Ami Is i| clean gone? Nay, au Indian's
lintfe I, and even iu heaven,
If leaven be mine, 1 pray some humble part.
To eurth-joya may be given
yearly, and in Uorneo only about fifty
The Gold Toast of 'Africa has .only
about sixty a year, which Is less than
occur in Florida, though tho latter
country ia outside the tropics.
In Java there Is a thunderstorm
everv day for five months. Perhaps
the most, astonishing fact in regnrd
to thunderstorms is thnt the island of
Mauritius, which is only 550 miles
eaat of Madagascar, has on an aver-
ago only one thunderstorm In eighty
Vet In Madagascar the lightning ts |
more destructive than anywhere else!
in   the  world,  I lie annual  death  roll
being over three lipmlred.
j Ftr down   the   ringing streets,  some
qu'et yard,
Drowsy with afternoon
Anr  bees,  with  young grass    dandelion-starred.
And  lilacs breathing June-
Unsatisfactory Evidence
| The witness was a young German
i Immigrant win we evidence was re-
) quired In an accident   case,
Now.  Br-izmaun, said  the exam lit-
! fug counsel, what do you do?
i     Ah vos hrotty veil, replied the witness.
In»|llti'Ing* as   to   your
wanl to kuow what you
Gentle snd Skits
You, also, should give approval to tliis efficient Iiinii!y
remedy—your bowels will be
regulated so surely and safely ;
your liver stimulated; your
digestion   so   improved   by
Information Lacking
Tbis was about tb" fifteenth time
thit the prisoner bad been accused
and hrotight to trial for theft. Unfortunately, on lhis ocension tbe lawyer who was to defend him was ill.
Youi honor, said the prisoner to
tho judge. I should lik» to have
an ntijourtimont       My lawyer is not
"SoU •vei-ywhct
But,   replied   trie judge,
caughl   wtth   your lend
;  pocket.       What
say In your defence".1
elv. your honor; that Is what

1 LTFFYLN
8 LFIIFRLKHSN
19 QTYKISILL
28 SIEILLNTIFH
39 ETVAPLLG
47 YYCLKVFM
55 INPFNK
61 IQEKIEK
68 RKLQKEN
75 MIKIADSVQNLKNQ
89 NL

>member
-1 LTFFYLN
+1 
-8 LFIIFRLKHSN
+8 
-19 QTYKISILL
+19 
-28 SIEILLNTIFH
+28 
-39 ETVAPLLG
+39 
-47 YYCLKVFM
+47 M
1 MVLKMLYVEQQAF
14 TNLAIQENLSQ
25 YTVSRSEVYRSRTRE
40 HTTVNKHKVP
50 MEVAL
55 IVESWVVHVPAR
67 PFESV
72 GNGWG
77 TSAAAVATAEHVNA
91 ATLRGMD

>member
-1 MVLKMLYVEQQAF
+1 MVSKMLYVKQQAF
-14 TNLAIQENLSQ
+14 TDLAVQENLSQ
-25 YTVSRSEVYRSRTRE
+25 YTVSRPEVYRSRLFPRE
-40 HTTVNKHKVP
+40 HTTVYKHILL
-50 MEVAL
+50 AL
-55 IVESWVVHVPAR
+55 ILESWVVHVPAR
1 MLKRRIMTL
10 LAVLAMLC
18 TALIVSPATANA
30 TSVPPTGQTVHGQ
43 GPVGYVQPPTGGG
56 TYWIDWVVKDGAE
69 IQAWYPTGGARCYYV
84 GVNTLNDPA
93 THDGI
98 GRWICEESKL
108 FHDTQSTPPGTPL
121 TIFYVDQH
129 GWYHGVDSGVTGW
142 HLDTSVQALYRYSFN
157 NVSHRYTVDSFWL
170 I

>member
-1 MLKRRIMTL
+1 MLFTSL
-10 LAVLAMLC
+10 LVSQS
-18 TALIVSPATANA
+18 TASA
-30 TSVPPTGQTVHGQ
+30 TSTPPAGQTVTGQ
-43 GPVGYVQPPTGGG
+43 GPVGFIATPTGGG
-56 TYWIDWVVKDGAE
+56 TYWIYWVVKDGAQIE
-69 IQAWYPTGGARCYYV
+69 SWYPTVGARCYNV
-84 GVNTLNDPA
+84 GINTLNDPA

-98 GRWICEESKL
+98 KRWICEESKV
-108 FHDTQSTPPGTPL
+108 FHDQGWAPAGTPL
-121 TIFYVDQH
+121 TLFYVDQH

rious to know.
i counsel
I     Preoi
n  the
Unfortunate   Interruption
ladles huu retired to the draw
| Across whose mossy walls the rolling
Like iiivum-songs, come aloud,
Shall Rent, aud Hying angels vex our
No more thau Hying cloud-
Some nook within my Father's House,
Wiiere still
He lets nte hide old toys
Mor shames tne even if foolish memory will
Play with long lald-by joys.
There may my friend await, as once
on earth,
My step, my hand's caress,
And   naught  of   Heaven-town   mingle
1     with our .mirth
Dut tverlaslinglcss.
—Ily William Harvey Woods.
dc you work? contlntfed the
Desert  Refreshment
botanist's point  of
Old Trouble Disappeared    When    the
liver and    Bowela Were Set
Right by
^ ou cannot mako a greater mis-
lake than to think that indigestion is
confined to the stomach. It is al
disease of the liver and bowels, and |
it is only by getting these organs: rrom a botanist's point of view,
healthy and active that von can ever Mexico must surely appear as a ver-
hope to cure chronic Indigestion.        | liable paradise.     There are so many
Here are two cases reported bv Instances of plants thnt-'have been
Mr. Skinner which tell of continued ■■ eiffed by the bountiful hand of Na,-
failure to cure indigestion by ringing, turn to repJacfe the deficiencies of tho
the stomach. Hoth were cured thor- j Plqce In which they grow,
oiiiibly by using Dr. Chase's Kidney-j A remarkable' instance is the "his-
Mver Fills. j naca" or as  it   \_  commonly  called,
Mr. A. ('. Skinner, Atlantic St.,) the bnrnel cactus which name serves
Hardwcodhtll, Sydney, C.B., writes:
—"My wife was troubled with indigestion and tried all sorts of medi-
6tn.es tn vain Hearing about Dr,
Chase's Kidney-Liver Pills, I got hor
to try them, and to our great doll?l1't
sbo wa- cured. We would not think
of being wli hon* them in the house
for use when the liver and bowels became sluggish.
I told a friend about Ihem and gavel his bread.
. am not
health. I
Ah  vork!
In a vactory.
What kind of a factory?
It voc a Iretty big vactory.
Your honor, said the lawyer, turning to the fudge If this goes on we'll